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Development of methodologies and tools for new and evolving DSO roles for efficient DRES integration in distribution networks

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New grids on the block: Sparking the energy evolution

Responding to increasingly complicated electricity demand, the EU-funded EVOLVDSO project outlines approaches to ensure a more proactive and flexible supply.

Energy

Within the electricity supply system, Distribution System Operators (DSOs) are broadly speaking responsible for delivering high-quality services to grid users by developing, operating, and maintaining the network efficiently, while ensuring safety for people and assets. With the integration of Renewable Energy Sources, (intermittent and non-predictable by nature), the fast development of decentralised production, along with the changing uses of electricity (e.g. for electric vehicles), the system has become increasingly complex. Yet, despite these growing challenges DSOs have been slow to evolve. EVOLVDSO - an EU funded project - set out to create a more active distribution management approach, which maximised investment. It did so by developing a menu of improved approaches on offer to DSOs which addressed the needs for priorities such as: The improvement of network planning and operation processes, flexibilities at different timeframes to solve specific network constraints and regulated services based on data management. The project defined the roles of DSOs based on future European electricity systems scenarios, as well as plugging research and technological knowledge gaps. Developing a future-proofed system Key to the success of the EVOLVDSO project was the creation of realistic future scenarios. The team analysed the electricity generation mix, the evolution of demand and the degrees of technological flexibility. As the project coordinator, Marco Baron recalls, ‘Each scenario was developed according to a set of parameters, which vary with time. Since the development of quantities over time is uncertain, the definition of a scenario funnel helped describe the uncertainties. For example, with renewable energy we accommodated ‘under expected’, ‘most likely’ and ‘over expected’ scenarios. Three time horizons were defined: Short term (1 to 4 years), mid-term (8 to 10 years), long term (20 years).’ These scenarios enabled the project to develop 10 innovative tools, focused on planning, operations, maintenance and coordination needs. For example, the Interval Constrained Power Flow (ICPF) tool estimates realistic values of active and reactive power, for the power flow exchanged at the boundary nodes between the transmission and distribution networks (primary substations). As the project’s dissemination leader, Mr. Jaime Rodrigues summarises, ‘The ICPF was successful in that it was able to forecast the ideal operating point for a predefined time horizon while optimising costs.’ The project was able to map each tool’s capability to fulfil the services linked with the new and evolving DSO roles. It also outlined the replicability and scalability potential of each of the tools, as well as perform a high-level cost-benefit analysis. For the tools tested in real environments, the team charted both the enabling and limitation factors pertaining to each of the countries involved (Belgium, France, Germany, Ireland, Italy and Portugal), as well as providing a forecast for their anticipated adoption timelines. Offering smart and sustainable choice By catering for flexible capacity and distributed generation, the results of EVOLVDSO will drive the implementation of the European Electricity Grid Initiative (EEGI). Additionally, through the integration of renewables - helping Europe meet its environmental targets - alongside consumer empowerment initiatives; the project significantly contributes to wider public policies such as those striving for sustainable economies and smart cities. For each tool, a Technology Readiness Level (TRL) was created as an index to help potential adopters establish the maturity and usability of the tools. Also, with the exception of the software code and the dataset collected in the field tests, all the tool development results and the adoption recommendations are publicly available. It is hoped that these results can be used as input for future research activities.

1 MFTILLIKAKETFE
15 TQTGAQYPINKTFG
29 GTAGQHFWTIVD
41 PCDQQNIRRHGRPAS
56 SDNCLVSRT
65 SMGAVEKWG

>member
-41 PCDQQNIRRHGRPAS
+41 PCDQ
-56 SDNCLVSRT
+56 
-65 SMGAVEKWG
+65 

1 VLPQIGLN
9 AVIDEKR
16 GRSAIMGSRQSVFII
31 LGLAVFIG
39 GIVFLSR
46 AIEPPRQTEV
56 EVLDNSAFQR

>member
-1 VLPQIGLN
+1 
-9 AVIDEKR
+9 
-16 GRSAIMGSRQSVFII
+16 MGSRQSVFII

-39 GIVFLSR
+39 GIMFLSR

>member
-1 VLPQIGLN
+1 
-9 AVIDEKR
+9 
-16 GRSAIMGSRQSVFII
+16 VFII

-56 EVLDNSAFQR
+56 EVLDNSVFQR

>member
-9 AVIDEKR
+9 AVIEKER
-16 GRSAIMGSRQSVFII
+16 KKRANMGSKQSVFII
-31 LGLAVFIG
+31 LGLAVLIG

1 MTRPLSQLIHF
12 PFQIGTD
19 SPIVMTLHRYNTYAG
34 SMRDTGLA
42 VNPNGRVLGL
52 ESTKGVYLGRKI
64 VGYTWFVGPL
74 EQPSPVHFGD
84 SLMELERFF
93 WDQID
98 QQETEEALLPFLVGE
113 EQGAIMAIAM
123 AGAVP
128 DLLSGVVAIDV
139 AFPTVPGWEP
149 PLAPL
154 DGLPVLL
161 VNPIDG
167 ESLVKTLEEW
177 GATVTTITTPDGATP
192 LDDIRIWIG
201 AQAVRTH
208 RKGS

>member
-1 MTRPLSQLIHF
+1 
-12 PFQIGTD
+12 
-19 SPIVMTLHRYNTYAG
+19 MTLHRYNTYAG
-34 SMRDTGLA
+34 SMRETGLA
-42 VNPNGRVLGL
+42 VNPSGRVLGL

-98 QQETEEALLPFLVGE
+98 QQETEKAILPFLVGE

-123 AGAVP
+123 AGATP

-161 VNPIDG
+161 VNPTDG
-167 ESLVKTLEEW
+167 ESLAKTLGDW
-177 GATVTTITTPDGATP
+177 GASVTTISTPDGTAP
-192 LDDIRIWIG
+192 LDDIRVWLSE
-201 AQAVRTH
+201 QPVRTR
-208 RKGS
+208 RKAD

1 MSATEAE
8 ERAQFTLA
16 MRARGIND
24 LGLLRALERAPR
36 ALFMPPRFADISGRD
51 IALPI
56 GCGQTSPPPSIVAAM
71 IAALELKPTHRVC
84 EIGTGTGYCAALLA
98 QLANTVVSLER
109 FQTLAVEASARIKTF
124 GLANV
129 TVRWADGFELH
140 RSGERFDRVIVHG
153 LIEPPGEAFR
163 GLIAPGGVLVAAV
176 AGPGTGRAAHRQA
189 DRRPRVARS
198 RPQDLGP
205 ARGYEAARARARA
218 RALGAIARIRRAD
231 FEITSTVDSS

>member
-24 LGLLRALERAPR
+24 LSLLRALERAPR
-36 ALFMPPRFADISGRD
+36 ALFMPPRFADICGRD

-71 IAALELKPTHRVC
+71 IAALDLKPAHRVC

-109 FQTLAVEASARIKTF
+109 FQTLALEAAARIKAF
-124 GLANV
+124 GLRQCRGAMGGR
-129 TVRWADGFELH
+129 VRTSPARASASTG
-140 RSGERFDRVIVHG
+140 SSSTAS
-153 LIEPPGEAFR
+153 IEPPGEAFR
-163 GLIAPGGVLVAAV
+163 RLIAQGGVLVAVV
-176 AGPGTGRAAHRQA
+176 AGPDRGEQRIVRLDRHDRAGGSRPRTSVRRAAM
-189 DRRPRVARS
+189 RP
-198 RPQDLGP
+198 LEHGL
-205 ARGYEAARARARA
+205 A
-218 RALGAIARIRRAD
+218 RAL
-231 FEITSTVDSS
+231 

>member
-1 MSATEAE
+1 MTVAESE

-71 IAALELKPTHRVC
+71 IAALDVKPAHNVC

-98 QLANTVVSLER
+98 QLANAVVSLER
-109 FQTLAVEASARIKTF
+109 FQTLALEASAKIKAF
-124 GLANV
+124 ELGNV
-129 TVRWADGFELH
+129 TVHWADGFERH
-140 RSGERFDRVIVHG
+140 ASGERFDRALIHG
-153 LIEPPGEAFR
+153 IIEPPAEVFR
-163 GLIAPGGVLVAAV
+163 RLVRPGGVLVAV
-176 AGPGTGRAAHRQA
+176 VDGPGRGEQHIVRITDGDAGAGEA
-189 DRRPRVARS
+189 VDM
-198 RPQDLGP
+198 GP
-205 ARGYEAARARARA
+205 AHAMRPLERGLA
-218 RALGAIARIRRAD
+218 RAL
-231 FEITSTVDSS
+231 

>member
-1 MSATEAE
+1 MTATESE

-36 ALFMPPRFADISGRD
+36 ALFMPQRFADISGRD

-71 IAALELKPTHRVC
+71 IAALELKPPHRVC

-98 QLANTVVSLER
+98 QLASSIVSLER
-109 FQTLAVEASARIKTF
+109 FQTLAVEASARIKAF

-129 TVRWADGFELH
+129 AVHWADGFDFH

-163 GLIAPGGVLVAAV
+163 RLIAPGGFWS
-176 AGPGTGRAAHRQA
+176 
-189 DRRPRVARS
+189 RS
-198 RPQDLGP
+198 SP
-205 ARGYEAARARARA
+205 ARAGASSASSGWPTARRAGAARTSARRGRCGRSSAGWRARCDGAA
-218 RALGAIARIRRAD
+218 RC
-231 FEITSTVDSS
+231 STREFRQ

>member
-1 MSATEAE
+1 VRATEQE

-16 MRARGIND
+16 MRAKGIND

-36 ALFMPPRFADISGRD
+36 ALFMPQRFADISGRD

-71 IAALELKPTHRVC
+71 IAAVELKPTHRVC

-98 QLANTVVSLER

Keywords

EVOLVDSO, sustainability, smart cities, electricity supply, Distribution System Operators, DSO, Renewable Energy Sources, RES, decentralised energy production, energy, environment, emissions reductions

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